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Max REGER (1873-1916)
Clarinet Sonata Op. 49 No.1 in A flat [19:00]
Clarinet Sonata Op. 49 No.2 in F sharp minor [18:12]
Albumblatt [1:29]
Florent Hťau (clarinet)
Patrick Zygmanowski (piano)
rec. líEglise de Bon Secours, Paris XI, 1-4 July 2002. DDD
Experience Classicsonline

The clarinet sonatas of Brahms were the catalyst for Regerís first forays into the genre. His Op.49 pair was written as a direct response to his first hearing Brahmsí Op. 120. They were written fast, and were completed within just a few days of this first acquaintance with their model. The Brahms connection is a useful starting point for performers and listeners alike when coming to this music. Regerís textures are more dense and his modulations more daring, but Brahmsí disciplined approach to melodic phrasing and chordal voicing is at the heart of Regerís aesthetic.

Florent Hťau and Patrick Zygmanowski regularly fall back on Brahmsian practice in their performance of the Op. 49 sonatas, and no more so than in the opening movement of the second. The density of Regerís accompaniments are here countered by a confident and strident clarinet sound, firmly intoning the melodic line to imbue the music with a sense of inevitability that is pure Brahms.

The speed at which these works were written was not unusual for Reger, and many performers of his chamber music have taken this as a licence to play his music in a throwaway, slightly dismissive style, concentrating, like the composer himself, on the bigger picture rather than the numerous details. One occasional consequence is a lack of rubato or shaping of phrases. Hťau and Zygmanowski are clearly aware of this danger, and their approach to phrasing is scrupulous. They take both sonatas at a relatively fast pace, but regularly hold back on the tempo to shape phrases and sections. Most of this rubato, it must be said, is not mentioned in the score, and is often taking to extremes. However, the flow of the music is never interrupted; Regerís bigger picture is always given the foreground, and the performers know just how far they can stretch their indulgences.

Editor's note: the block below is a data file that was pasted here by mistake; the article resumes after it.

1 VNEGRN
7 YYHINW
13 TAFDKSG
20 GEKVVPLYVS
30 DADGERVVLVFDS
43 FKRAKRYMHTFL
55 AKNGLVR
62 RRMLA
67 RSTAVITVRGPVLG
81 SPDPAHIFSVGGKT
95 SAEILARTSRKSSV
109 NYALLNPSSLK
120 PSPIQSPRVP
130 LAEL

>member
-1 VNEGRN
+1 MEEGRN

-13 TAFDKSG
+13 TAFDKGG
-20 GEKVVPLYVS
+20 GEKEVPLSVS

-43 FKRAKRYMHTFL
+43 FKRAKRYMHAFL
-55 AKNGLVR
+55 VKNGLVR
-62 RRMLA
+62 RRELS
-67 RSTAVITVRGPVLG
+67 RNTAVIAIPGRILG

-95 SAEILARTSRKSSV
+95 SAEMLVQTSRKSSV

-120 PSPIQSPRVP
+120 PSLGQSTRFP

What is less forgivable is the lack of dynamic variety, especially given the precision with which Reger notates his dynamics. The rubato shaping of phrases in the recording substitutes Regerís similarly painstaking approach to do the same thing with dynamics. Admittedly, the score often calls for impractical and sudden dynamic changes within fast and complex passages, but the performers seem to treat the notated dynamics as optional. Perhaps we are all better off without the fff clarinet passages in the top register, but the pp entries and phrase endings below the stave lose their magic when played mf.

The recording was made in a church acoustic, which suits the clarinet better than the piano. Hťau has a distinctive, woody sound, which benefits from the roundness of tone afforded by the warm resonance. The piano, by contrast, lacks definition in this environment, and the susceptibility of Regerís complex textures to congestion and muddying regularly becomes apparent. The acoustic also has the effect of amplifying the upper bass register, which also works to the detriment of Regerís dense chord voicing.

But for all this, the overall impression is of the performers coming to this relatively unusual repertoire as an opportunity rather than as a problem to solve. Their daring rubato speaks of a confident approach to the interpretation of the music, an interpretation that excels in logic and coherence. The sense of energy and momentum they bring to each movement seems intended to dispel reservations that audiences may have about the density of Regerís textures. It will probably work, but they would win more converts to Regerís cause with a little more attention to the details of his scores.

Gavin Dixon














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